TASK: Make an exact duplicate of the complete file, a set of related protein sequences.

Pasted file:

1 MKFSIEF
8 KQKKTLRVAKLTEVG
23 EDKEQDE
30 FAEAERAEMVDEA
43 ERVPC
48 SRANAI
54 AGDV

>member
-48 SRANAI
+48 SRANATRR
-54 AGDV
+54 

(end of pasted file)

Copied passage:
1 MKFSIEF
8 KQKKTLRVAKLTEVG
23 EDKEQDE
30 FAEAERAEMVDEA
43 ERVPC
48 SRANAI
54 AGDV

>member
-48 SRANAI
+48 SRANATRR
-54 AGDV
+54 